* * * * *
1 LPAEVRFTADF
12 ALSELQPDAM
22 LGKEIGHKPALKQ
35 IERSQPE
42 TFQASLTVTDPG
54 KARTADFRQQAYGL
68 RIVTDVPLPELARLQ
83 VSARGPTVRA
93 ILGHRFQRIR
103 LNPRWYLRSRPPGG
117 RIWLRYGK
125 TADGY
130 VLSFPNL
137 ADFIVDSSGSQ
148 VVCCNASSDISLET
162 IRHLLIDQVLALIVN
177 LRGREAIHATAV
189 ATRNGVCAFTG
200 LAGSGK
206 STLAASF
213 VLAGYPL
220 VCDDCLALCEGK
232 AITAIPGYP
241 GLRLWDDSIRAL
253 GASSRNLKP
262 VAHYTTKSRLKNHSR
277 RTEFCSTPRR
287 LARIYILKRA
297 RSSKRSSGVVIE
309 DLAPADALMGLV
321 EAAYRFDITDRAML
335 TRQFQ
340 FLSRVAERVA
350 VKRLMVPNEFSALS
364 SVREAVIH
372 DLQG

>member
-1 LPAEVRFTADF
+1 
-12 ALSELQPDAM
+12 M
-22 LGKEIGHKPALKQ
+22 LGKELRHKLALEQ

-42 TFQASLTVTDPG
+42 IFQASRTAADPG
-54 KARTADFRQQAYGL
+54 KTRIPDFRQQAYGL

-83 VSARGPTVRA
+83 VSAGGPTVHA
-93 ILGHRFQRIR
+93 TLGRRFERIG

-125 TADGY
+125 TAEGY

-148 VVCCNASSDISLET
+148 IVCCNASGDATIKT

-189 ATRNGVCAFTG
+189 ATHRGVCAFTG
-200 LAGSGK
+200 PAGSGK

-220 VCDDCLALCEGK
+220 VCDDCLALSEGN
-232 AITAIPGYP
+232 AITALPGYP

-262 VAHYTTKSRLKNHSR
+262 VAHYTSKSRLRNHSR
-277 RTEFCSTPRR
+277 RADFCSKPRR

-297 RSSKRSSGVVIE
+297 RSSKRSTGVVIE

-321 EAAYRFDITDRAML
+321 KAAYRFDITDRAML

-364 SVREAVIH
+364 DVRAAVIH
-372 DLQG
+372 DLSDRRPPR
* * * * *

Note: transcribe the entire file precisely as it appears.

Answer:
1 LPAEVRFTADF
12 ALSELQPDAM
22 LGKEIGHKPALKQ
35 IERSQPE
42 TFQASLTVTDPG
54 KARTADFRQQAYGL
68 RIVTDVPLPELARLQ
83 VSARGPTVRA
93 ILGHRFQRIR
103 LNPRWYLRSRPPGG
117 RIWLRYGK
125 TADGY
130 VLSFPNL
137 ADFIVDSSGSQ
148 VVCCNASSDISLET
162 IRHLLIDQVLALIVN
177 LRGREAIHATAV
189 ATRNGVCAFTG
200 LAGSGK
206 STLAASF
213 VLAGYPL
220 VCDDCLALCEGK
232 AITAIPGYP
241 GLRLWDDSIRAL
253 GASSRNLKP
262 VAHYTTKSRLKNHSR
277 RTEFCSTPRR
287 LARIYILKRA
297 RSSKRSSGVVIE
309 DLAPADALMGLV
321 EAAYRFDITDRAML
335 TRQFQ
340 FLSRVAERVA
350 VKRLMVPNEFSALS
364 SVREAVIH
372 DLQG

>member
-1 LPAEVRFTADF
+1 
-12 ALSELQPDAM
+12 M
-22 LGKEIGHKPALKQ
+22 LGKELRHKLALEQ

-42 TFQASLTVTDPG
+42 IFQASRTAADPG
-54 KARTADFRQQAYGL
+54 KTRIPDFRQQAYGL

-83 VSARGPTVRA
+83 VSAGGPTVHA
-93 ILGHRFQRIR
+93 TLGRRFERIG

-125 TADGY
+125 TAEGY

-148 VVCCNASSDISLET
+148 IVCCNASGDATIKT

-189 ATRNGVCAFTG
+189 ATHRGVCAFTG
-200 LAGSGK
+200 PAGSGK

-220 VCDDCLALCEGK
+220 VCDDCLALSEGN
-232 AITAIPGYP
+232 AITALPGYP

-262 VAHYTTKSRLKNHSR
+262 VAHYTSKSRLRNHSR
-277 RTEFCSTPRR
+277 RADFCSKPRR

-297 RSSKRSSGVVIE
+297 RSSKRSTGVVIE

-321 EAAYRFDITDRAML
+321 KAAYRFDITDRAML

-364 SVREAVIH
+364 DVRAAVIH
-372 DLQG
+372 DLSDRRPPR